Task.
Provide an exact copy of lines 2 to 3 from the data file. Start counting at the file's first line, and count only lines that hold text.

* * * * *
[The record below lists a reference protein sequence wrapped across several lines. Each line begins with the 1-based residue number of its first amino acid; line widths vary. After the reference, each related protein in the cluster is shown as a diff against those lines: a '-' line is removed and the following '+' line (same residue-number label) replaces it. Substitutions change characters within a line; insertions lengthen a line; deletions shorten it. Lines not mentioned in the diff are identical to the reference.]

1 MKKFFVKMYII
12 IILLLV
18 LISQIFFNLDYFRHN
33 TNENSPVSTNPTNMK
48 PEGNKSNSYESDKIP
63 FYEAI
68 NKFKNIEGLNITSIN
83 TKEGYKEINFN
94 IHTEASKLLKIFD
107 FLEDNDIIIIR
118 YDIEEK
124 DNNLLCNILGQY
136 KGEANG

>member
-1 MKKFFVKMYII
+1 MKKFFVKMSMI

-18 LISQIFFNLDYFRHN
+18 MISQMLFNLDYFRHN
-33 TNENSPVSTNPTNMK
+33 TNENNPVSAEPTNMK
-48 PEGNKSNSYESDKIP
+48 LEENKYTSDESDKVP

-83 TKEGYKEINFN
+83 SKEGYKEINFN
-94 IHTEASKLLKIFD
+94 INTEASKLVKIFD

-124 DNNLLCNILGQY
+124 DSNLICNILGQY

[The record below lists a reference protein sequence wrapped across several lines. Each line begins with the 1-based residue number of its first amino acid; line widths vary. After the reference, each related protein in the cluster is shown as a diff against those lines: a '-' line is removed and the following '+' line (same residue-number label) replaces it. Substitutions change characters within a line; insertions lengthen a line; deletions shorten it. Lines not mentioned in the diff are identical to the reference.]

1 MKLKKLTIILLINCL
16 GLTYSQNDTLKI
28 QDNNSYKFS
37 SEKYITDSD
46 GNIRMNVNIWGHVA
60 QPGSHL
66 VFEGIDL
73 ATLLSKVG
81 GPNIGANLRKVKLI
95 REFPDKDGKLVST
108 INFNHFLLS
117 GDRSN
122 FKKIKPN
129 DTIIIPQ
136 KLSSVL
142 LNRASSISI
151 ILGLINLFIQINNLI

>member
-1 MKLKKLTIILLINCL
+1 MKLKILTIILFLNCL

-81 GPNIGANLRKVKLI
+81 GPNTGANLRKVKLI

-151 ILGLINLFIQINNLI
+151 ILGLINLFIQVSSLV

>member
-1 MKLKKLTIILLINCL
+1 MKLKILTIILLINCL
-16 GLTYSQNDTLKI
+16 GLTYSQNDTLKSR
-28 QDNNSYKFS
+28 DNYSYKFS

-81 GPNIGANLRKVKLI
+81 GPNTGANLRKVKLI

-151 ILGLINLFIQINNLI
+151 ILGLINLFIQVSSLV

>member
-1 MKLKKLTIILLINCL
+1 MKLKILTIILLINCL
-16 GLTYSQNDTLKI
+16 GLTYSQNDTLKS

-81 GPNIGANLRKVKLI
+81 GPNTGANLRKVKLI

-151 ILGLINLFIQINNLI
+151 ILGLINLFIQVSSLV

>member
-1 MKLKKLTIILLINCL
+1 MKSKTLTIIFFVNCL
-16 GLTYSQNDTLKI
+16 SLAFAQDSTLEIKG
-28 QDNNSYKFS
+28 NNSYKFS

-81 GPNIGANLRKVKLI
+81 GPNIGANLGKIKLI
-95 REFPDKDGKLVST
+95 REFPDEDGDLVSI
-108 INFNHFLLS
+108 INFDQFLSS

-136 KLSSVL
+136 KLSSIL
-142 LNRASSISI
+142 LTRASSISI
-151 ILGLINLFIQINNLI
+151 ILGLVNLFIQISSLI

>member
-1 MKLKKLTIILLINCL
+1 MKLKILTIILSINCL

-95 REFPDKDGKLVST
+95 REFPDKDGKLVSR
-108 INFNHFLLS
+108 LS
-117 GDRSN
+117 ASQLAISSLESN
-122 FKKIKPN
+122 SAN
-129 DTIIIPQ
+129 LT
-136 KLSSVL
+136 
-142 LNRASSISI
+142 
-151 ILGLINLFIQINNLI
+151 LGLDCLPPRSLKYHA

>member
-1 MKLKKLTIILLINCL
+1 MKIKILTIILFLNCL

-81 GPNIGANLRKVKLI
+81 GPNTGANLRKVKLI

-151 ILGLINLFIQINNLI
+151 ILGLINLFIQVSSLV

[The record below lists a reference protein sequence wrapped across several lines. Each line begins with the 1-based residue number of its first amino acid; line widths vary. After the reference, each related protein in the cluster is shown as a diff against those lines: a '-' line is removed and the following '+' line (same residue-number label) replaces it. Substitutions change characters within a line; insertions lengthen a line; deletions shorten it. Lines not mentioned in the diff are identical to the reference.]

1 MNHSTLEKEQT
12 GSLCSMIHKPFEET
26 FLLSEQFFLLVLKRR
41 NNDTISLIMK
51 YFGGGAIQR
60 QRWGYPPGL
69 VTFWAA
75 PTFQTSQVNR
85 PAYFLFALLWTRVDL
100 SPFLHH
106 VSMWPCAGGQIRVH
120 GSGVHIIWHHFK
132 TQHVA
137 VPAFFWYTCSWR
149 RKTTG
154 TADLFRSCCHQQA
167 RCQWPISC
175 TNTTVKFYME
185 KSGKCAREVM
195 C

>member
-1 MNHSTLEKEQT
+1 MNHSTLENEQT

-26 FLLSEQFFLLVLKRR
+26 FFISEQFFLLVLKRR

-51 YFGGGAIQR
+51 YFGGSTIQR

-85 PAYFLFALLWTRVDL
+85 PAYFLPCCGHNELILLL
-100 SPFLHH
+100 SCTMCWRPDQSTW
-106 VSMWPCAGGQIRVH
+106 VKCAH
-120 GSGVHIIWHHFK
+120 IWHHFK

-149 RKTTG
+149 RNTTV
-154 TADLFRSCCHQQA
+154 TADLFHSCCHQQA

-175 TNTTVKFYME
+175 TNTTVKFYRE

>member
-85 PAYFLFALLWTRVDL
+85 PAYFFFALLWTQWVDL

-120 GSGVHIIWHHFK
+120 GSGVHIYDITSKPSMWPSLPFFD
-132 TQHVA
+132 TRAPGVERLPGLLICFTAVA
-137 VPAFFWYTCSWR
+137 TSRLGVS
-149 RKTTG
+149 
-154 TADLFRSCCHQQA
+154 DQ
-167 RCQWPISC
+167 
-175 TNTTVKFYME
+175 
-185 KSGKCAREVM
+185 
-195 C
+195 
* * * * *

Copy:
1 MKKFFVKMYII
12 IILLLV